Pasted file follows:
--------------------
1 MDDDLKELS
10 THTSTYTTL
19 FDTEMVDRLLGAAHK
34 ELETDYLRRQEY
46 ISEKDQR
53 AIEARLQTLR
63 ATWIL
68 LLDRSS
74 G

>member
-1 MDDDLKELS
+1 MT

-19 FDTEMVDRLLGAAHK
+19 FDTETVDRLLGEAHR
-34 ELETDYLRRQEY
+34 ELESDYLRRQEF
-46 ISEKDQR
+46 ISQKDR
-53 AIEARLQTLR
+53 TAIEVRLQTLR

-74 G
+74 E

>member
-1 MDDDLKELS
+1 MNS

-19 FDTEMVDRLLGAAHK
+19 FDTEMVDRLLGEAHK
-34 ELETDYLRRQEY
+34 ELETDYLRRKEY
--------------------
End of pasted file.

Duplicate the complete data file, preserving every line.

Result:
1 MDDDLKELS
10 THTSTYTTL
19 FDTEMVDRLLGAAHK
34 ELETDYLRRQEY
46 ISEKDQR
53 AIEARLQTLR
63 ATWIL
68 LLDRSS
74 G

>member
-1 MDDDLKELS
+1 MT

-19 FDTEMVDRLLGAAHK
+19 FDTETVDRLLGEAHR
-34 ELETDYLRRQEY
+34 ELESDYLRRQEF
-46 ISEKDQR
+46 ISQKDR
-53 AIEARLQTLR
+53 TAIEVRLQTLR

-74 G
+74 E

>member
-1 MDDDLKELS
+1 MNS

-19 FDTEMVDRLLGAAHK
+19 FDTEMVDRLLGEAHK
-34 ELETDYLRRQEY
+34 ELETDYLRRKEY